The trial court granted summary judgment in Flanigan's favor. The trial court found that 7-Eleven's first proposed agreement had material differences because it did not contain a three-year lease provision, failed to require a deposit, and was silent as to the sharing of responsibility in the event of condemnation. Thus, the first proposed contract failed to meet the essential terms, and the company failed to properly exercise the right of first refusal. Having granted summary judgment in Flanigan's favor, the trial court subsequently declared that 7-Eleven's right of first refusal expired and that Flanigan had an enforceable purchase agreement.

    *980 We reverse, concluding that, under the specific facts in this case, 7-Eleven properly exercised its right of first refusal by submitting its letter dated November 15, 2004, and the second proposed contract on December 13, 2004.

    Before we proceed further, we would note that this factual scenario is not typical because the Flanigan contract contemplated the operation of a restaurant and contained provisions to that end, such as additional construction and parking. These conditions, which the trial court correctly recognized did not have to be matched by 7-Eleven, made the exercise of the right of first refusal by 7-Eleven more complicated than if the property were going to be used for the same purpose by both offerors. Because of this difference in uses, we conclude that 7-Eleven's first proposed contract should not have been 7-Eleven's only opportunity to match Flanigan's offer.

    The case of Green v. First American Bank & Trust, 511 So. 2d 569 (Fla. 4th DCA 1987), cited by the owners, is distinguishable. In Green, Knight Enterprises, a third party, submitted an offer to a property's trustee. See id. at 570. Upon receiving notice of the offer, E.G. Green, a minority owner of the property, submitted a letter that said he was exercising his right to purchase the property. See id. at 571 n. 1. The letter's exact language said:

    This will advise you that E.G. Green is exercising his minority right pursuant to paragraph 2 of the Trust Agreement between E.G. Green and others with regard to the land located at Congress and Clint Moore Road in Boca Raton.
    Pursuant to the terms of a contract from Knight Enterprises, Inc., dated February 7, 1984 and a copy of which was delivered to Mr. Green on February 10, 1984 at 5:00 p.m. This delivery of the contract was also accompanied by a letter directing you to accept the offer in said contract and signed by all beneficiaries except E.G. Green.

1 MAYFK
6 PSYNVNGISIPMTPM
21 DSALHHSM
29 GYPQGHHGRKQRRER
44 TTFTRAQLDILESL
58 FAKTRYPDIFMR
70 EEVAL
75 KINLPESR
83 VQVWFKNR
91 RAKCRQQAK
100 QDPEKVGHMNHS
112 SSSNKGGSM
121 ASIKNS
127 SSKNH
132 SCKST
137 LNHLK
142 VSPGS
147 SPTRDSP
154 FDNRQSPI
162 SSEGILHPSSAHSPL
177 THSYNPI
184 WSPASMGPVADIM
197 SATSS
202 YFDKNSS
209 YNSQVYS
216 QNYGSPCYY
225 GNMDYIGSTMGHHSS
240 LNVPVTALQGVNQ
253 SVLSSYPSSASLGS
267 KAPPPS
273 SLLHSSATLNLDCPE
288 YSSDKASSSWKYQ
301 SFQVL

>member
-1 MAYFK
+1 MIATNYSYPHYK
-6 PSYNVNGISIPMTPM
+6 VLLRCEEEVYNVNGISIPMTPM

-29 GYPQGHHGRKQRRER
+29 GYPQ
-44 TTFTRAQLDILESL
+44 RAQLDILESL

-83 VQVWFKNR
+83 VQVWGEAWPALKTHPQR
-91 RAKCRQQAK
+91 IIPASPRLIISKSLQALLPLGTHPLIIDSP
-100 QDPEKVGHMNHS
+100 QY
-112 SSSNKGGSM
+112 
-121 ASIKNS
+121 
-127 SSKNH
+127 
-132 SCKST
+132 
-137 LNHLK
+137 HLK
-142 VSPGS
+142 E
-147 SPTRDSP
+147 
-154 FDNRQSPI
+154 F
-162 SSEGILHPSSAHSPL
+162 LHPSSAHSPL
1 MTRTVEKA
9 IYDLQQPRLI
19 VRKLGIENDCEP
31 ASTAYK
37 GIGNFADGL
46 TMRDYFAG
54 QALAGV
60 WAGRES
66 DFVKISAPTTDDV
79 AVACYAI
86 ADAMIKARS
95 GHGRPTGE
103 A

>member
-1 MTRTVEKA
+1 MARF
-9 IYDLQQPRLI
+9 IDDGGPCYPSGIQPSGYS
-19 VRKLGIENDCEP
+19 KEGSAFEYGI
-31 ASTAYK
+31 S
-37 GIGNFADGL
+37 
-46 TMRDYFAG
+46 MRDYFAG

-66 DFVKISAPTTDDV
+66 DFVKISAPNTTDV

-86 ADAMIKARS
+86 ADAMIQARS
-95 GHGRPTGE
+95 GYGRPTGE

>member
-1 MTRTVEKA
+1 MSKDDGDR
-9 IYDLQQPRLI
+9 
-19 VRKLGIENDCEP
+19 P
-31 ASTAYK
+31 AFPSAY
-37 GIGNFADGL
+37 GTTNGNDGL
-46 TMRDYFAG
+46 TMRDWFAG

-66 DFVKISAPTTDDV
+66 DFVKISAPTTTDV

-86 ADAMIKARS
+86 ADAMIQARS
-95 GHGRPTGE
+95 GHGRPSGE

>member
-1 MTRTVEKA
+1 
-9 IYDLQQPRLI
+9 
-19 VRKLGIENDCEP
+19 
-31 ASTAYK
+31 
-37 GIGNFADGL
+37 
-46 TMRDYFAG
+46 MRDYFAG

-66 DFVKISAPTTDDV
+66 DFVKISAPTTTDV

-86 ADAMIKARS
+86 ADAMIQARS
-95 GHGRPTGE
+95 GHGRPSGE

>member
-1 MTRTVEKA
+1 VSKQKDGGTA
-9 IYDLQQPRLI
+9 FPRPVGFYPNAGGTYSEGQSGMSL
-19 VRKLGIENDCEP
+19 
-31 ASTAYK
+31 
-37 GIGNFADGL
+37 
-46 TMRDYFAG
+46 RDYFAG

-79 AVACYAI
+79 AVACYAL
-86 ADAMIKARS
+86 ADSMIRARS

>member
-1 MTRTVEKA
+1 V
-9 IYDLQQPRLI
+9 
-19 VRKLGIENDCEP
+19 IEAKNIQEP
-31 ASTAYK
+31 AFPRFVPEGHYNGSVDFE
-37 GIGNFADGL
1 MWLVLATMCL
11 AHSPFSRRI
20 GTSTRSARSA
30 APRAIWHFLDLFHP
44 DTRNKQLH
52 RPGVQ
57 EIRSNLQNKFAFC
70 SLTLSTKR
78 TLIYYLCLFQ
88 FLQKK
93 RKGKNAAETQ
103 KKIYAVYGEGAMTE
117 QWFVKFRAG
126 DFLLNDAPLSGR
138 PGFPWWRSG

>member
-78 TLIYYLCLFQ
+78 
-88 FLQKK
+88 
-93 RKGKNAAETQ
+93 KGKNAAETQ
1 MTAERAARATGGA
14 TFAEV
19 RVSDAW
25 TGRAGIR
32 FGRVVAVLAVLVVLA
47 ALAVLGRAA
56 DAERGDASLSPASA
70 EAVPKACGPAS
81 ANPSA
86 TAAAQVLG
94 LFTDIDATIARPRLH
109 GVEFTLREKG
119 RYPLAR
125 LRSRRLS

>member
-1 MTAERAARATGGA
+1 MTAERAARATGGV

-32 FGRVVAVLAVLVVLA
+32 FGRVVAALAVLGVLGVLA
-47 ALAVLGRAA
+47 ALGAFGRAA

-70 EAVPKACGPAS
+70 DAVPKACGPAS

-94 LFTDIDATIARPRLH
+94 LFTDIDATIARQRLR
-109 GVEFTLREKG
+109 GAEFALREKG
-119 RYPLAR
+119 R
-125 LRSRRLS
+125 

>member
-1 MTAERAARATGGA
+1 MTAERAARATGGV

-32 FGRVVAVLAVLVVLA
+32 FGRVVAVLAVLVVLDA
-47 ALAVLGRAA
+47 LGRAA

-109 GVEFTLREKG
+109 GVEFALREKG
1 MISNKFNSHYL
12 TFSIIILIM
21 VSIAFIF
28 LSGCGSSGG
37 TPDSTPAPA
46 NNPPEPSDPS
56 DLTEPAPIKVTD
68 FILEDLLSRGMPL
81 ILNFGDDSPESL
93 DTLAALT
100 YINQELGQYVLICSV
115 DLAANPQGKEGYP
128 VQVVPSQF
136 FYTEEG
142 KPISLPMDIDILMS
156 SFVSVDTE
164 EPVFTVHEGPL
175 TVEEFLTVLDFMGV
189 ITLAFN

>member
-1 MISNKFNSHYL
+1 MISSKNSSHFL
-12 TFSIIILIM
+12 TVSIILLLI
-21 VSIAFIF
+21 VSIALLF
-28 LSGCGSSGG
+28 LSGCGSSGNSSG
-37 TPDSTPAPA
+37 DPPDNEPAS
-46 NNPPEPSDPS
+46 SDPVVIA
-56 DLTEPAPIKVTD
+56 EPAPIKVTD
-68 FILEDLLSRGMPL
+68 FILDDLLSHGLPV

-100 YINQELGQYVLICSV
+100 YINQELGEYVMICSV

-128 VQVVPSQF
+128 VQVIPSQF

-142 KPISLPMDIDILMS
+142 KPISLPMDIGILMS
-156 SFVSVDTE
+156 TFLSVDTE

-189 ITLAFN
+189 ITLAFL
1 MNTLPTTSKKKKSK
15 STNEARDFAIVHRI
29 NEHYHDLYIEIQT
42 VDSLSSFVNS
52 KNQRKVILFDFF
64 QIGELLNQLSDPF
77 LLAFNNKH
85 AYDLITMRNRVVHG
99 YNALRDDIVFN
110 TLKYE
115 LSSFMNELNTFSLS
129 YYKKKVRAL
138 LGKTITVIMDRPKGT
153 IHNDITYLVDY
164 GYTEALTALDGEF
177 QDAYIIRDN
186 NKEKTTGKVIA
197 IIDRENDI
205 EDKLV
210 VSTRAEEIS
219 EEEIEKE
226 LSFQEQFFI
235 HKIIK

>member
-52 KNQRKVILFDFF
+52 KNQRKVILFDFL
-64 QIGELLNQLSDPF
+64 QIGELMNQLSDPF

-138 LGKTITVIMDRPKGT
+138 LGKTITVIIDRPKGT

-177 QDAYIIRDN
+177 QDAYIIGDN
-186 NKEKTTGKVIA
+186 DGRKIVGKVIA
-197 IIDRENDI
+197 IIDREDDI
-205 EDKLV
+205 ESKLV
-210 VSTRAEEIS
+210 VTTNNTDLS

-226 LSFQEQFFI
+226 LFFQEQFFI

Id. Green subsequently submitted an agreement that stipulated he would pay an amount equal to the amount offered by Knight Enterprises less the 10% broker's commission. See id. at 571. When Green refused to offer the same amount of money as Knight, the trustees sought a declaratory judgment as to whether Green had properly exercised his right of first refusal or whether the trustees could sell the property to Knight Enterprises. See id. The trial court found that while Green's letter validly exercised the right of first refusal, his proposed offer waived or retracted that offer. See id. at 572.

    Similar to the arguments raised by 7-Eleven, Green argued on appeal that his letter legally exercised his right of first refusal and any problems with the price of his offer did not waive that right. This court rejected that contention:

    Green's purported exercise of his option is very questionable because of its phraseology. It never states that he is exercising his right to purchase on the same terms and conditions set forth in Knight's offer. . . . [T]he original offer contained in Green's lawyer's letter of February 15, 1984, was not a sufficient exercise of the option because, as Green himself admits, he never intended to match Knight's offer because of the deletion of the brokerage commission, which may well be the reason the offer was stated in such a vague fashion.